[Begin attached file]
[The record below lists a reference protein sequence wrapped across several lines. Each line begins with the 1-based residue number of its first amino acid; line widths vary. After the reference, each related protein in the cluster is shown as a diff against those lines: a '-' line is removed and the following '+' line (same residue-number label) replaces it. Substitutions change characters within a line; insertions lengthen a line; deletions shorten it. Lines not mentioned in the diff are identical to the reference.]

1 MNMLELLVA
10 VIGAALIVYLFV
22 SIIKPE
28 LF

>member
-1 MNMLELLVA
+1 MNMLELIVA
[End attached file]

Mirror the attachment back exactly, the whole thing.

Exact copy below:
[The record below lists a reference protein sequence wrapped across several lines. Each line begins with the 1-based residue number of its first amino acid; line widths vary. After the reference, each related protein in the cluster is shown as a diff against those lines: a '-' line is removed and the following '+' line (same residue-number label) replaces it. Substitutions change characters within a line; insertions lengthen a line; deletions shorten it. Lines not mentioned in the diff are identical to the reference.]

1 MNMLELLVA
10 VIGAALIVYLFV
22 SIIKPE
28 LF

>member
-1 MNMLELLVA
+1 MNMLELIVA